(4)  The matter for advice is not altogether novel, as the Commonwealth did, in fact, conduct a shipping service for some years prior to 1923 without any apparent legislative authority at all.

(5)  I understand the intention is that the shipping service should be operated as a function of the Department of Fuel, Shipping and Transport, so that the operator of the ships will be the Commonwealth of Australia.

(6)  As I understand the proposals, the chief executive officer of the shipping service will be the General Manager, and the policy to be pursued in operating the ships will be determined by a departmental committee consisting of the Secretary of the Department, the Assistant Secretary (Shipping), the Assistant Secretary (Finance), and the General Manager, acting of course under the directions of the Minister. It must be emphasized at the outset that such a committee could, of course, have no separate existence as a legal entity, as has the Australian Shipping Board under the National Security (Shipping Co-ordination) Regulations. Both the members of the committee and the General Manager will be at all times public servants who will act and make decisions on behalf of the Commonwealth.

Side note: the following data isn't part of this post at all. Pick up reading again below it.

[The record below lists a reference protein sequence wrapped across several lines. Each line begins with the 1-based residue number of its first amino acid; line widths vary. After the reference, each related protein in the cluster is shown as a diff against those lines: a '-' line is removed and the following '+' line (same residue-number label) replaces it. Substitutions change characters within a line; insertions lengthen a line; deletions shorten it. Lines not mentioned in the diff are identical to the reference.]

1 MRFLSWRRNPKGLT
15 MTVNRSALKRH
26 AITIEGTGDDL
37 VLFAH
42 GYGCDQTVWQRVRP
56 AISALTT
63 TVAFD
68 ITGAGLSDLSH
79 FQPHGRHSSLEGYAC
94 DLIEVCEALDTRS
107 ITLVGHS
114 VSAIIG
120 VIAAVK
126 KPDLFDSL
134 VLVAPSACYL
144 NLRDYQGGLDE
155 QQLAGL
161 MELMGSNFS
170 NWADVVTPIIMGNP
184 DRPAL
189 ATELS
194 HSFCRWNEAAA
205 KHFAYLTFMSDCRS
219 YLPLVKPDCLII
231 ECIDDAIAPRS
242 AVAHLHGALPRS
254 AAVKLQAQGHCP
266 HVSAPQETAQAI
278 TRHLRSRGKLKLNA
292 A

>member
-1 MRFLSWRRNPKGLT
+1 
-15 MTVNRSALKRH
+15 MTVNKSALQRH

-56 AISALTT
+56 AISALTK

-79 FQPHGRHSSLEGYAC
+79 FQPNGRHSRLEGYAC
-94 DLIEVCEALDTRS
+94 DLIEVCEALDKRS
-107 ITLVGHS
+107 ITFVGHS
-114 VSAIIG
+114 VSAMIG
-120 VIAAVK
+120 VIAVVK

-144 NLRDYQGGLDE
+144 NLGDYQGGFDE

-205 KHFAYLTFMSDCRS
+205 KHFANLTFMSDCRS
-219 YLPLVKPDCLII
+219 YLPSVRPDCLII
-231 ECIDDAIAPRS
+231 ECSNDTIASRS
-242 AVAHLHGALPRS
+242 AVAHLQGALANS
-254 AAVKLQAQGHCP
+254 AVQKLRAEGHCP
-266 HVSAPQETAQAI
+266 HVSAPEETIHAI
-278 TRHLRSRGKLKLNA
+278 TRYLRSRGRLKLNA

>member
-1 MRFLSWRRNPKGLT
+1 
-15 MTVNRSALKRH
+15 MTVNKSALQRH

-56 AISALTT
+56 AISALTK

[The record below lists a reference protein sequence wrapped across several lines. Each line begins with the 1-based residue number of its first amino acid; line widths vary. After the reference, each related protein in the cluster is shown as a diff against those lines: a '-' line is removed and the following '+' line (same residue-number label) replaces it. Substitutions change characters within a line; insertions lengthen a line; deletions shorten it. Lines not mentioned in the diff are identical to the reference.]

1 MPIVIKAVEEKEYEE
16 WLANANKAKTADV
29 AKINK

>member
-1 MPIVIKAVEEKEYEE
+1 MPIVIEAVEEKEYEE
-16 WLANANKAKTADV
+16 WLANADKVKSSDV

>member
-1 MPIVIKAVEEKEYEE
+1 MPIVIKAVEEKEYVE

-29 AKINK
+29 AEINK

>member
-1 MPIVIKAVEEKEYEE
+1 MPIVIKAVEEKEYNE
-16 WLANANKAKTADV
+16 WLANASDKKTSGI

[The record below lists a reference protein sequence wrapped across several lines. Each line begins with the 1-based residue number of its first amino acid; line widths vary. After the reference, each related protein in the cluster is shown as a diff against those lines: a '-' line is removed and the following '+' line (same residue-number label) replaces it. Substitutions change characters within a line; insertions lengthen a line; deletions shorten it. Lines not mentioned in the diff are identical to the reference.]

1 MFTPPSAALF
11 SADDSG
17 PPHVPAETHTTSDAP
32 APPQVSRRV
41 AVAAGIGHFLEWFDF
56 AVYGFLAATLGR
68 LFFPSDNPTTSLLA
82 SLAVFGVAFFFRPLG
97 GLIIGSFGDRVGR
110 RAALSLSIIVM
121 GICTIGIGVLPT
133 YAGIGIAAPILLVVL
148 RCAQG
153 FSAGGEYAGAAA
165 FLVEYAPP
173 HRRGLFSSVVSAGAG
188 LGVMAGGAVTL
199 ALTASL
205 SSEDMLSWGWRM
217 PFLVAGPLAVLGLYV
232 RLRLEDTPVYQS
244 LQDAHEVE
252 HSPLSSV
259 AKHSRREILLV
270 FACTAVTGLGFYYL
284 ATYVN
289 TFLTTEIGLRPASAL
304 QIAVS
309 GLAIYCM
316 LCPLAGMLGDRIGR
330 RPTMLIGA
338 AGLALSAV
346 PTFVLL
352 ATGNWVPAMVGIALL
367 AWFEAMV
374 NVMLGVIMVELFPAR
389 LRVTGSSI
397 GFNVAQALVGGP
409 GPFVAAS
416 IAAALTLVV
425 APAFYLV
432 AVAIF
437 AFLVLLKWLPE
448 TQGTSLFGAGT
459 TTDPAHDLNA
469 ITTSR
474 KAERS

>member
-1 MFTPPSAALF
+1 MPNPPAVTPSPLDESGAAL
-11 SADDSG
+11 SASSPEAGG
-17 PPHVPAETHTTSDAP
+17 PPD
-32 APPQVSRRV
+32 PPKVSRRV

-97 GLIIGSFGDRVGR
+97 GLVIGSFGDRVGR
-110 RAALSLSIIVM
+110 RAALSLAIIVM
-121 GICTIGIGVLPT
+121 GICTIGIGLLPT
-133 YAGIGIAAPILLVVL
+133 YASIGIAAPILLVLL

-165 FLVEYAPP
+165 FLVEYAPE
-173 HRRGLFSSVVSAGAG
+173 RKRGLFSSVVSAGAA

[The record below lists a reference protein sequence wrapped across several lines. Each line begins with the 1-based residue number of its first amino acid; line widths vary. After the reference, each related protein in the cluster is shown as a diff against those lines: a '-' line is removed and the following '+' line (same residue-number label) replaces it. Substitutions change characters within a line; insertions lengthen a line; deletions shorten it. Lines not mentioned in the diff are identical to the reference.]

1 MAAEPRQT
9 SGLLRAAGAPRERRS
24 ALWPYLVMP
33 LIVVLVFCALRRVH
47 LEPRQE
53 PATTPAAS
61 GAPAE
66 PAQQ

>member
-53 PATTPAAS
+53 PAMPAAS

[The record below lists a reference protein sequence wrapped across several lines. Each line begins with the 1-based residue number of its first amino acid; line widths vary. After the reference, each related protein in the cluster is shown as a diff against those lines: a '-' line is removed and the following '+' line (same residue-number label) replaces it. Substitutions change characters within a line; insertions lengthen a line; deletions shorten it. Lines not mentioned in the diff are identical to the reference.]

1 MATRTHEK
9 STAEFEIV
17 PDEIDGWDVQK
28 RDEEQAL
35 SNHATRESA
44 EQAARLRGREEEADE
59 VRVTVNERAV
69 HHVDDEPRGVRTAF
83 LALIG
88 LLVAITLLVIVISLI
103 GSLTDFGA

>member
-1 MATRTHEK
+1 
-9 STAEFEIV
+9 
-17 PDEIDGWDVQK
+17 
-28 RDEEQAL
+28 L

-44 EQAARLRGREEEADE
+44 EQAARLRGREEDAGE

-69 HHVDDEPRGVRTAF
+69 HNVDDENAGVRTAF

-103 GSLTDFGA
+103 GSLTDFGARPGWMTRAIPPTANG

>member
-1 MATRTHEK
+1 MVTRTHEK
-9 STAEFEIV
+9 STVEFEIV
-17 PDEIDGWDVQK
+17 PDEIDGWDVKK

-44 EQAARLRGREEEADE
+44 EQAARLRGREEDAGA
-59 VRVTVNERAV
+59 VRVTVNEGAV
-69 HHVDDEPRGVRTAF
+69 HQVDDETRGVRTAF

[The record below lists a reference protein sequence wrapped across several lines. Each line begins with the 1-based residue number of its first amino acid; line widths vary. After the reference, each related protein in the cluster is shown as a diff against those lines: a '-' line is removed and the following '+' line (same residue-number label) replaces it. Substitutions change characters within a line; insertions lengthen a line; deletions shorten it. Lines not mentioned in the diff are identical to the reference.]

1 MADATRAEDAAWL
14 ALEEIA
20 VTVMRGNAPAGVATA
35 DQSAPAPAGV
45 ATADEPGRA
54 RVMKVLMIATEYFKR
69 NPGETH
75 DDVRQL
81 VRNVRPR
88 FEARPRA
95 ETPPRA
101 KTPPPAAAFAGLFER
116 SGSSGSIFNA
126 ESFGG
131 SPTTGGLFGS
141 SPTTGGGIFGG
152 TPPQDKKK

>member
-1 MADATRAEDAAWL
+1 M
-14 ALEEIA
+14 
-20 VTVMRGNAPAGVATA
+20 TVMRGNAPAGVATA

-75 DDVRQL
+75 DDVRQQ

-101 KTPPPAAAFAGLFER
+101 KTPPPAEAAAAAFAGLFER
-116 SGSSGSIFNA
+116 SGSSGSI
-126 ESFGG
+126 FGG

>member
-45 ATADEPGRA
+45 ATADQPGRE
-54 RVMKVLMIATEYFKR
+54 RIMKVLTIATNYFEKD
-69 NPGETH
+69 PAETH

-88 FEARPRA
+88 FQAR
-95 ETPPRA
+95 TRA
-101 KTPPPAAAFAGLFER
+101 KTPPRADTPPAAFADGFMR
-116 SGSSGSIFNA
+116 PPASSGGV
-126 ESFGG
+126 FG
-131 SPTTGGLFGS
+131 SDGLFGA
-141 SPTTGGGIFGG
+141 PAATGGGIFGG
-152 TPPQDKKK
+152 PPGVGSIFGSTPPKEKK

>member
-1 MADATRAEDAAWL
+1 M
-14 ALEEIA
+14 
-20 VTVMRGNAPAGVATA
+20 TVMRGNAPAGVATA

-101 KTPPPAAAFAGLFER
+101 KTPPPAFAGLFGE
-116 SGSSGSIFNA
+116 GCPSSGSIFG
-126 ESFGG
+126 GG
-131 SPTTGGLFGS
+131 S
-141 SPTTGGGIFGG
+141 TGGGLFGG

(7)  I further understand that the present intention is to operate the ships mainly for the carriage of cargo only, and that the operations of the ships will be confined to interstate trade and such intrastate trade as is incidental to engaging in interstate operations. But the same considerations would apply to operating the ships for services between any port in a State and any port in a Territory, any port in a Territory and any other port in a Territory, and any port in a State or Territory and any overseas port, if it were desired to extend the service in any of these directions.

(8)  In order to establish, maintain and operate any such services it may be necessary—

1.  to acquire, either by transfer, purchase, or lease, ships, buildings, plant, equipment, stores and the like;

2.  to engage officers, seamen and civil employees;

3.  to appoint agents; and

4.  to make contracts of affreightment.